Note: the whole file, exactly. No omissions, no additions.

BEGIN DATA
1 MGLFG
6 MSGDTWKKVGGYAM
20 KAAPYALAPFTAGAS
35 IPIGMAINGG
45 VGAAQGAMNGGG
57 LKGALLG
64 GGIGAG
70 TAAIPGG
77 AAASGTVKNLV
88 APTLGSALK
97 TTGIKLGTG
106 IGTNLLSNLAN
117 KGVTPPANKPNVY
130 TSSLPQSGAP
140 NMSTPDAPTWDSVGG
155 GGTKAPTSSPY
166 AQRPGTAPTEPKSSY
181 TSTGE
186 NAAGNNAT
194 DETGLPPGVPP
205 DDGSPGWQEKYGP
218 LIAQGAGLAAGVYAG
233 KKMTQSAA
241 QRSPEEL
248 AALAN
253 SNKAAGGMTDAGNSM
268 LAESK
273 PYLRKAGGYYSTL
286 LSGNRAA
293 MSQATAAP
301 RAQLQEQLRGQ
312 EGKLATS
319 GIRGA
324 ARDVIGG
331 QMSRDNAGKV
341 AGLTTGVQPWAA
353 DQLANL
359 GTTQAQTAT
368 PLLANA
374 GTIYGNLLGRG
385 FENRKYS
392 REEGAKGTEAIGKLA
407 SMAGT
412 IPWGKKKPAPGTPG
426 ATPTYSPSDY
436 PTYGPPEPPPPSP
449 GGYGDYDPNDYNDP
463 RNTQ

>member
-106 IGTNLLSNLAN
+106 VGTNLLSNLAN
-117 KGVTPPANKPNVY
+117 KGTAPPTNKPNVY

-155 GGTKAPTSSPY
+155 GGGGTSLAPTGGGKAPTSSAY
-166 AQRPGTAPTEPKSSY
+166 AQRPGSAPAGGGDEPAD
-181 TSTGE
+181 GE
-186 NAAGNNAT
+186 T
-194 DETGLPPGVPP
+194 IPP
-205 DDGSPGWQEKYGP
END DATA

1 MGLFG
6 MSGDTWKKVGGYAM
20 KAAPYALAPFTAGAS
35 IPIGMAINGG
45 VGAAQGAMNGGG
57 LKGALLG
64 GGIGAG
70 TAAIPGG
77 AAASGTVKNLV
88 APTLGSALK
97 TTGIKLGTG
106 IGTNLLSNLAN
117 KGVTPPANKPNVY
130 TSSLPQSGAP
140 NMSTPDAPTWDSVGG
155 GGTKAPTSSPY
166 AQRPGTAPTEPKSSY
181 TSTGE
186 NAAGNNAT
194 DETGLPPGVPP
205 DDGSPGWQEKYGP
218 LIAQGAGLAAGVYAG
233 KKMTQSAA
241 QRSPEEL
248 AALAN
253 SNKAAGGMTDAGNSM
268 LAESK
273 PYLRKAGGYYSTL
286 LSGNRAA
293 MSQATAAP
301 RAQLQEQLRGQ
312 EGKLATS
319 GIRGA
324 ARDVIGG
331 QMSRDNAGKV
341 AGLTTGVQPWAA
353 DQLANL
359 GTTQAQTAT
368 PLLANA
374 GTIYGNLLGRG
385 FENRKYS
392 REEGAKGTEAIGKLA
407 SMAGT
412 IPWGKKKPAPGTPG
426 ATPTYSPSDY
436 PTYGPPEPPPPSP
449 GGYGDYDPNDYNDP
463 RNTQ

>member
-106 IGTNLLSNLAN
+106 VGTNLLSNLAN
-117 KGVTPPANKPNVY
+117 KGTAPPTNKPNVY

-155 GGTKAPTSSPY
+155 GGGGTSLAPTGGGKAPTSSAY
-166 AQRPGTAPTEPKSSY
+166 AQRPGSAPAGGGDEPAD
-181 TSTGE
+181 GE
-186 NAAGNNAT
+186 T
-194 DETGLPPGVPP
+194 IPP
-205 DDGSPGWQEKYGP